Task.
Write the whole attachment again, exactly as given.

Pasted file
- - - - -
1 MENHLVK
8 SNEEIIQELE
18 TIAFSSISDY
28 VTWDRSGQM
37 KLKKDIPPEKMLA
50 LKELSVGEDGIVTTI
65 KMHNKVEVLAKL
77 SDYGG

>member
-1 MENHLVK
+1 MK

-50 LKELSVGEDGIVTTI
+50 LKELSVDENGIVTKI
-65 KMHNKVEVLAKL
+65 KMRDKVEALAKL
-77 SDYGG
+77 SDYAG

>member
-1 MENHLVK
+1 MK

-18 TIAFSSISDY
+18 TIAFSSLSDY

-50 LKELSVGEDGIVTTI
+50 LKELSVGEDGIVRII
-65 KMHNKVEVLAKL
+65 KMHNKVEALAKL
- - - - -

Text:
1 MENHLVK
8 SNEEIIQELE
18 TIAFSSISDY
28 VTWDRSGQM
37 KLKKDIPPEKMLA
50 LKELSVGEDGIVTTI
65 KMHNKVEVLAKL
77 SDYGG

>member
-1 MENHLVK
+1 MK

-50 LKELSVGEDGIVTTI
+50 LKELSVDENGIVTKI
-65 KMHNKVEVLAKL
+65 KMRDKVEALAKL
-77 SDYGG
+77 SDYAG

>member
-1 MENHLVK
+1 MK

-18 TIAFSSISDY
+18 TIAFSSLSDY

-50 LKELSVGEDGIVTTI
+50 LKELSVGEDGIVRII
-65 KMHNKVEVLAKL
+65 KMHNKVEALAKL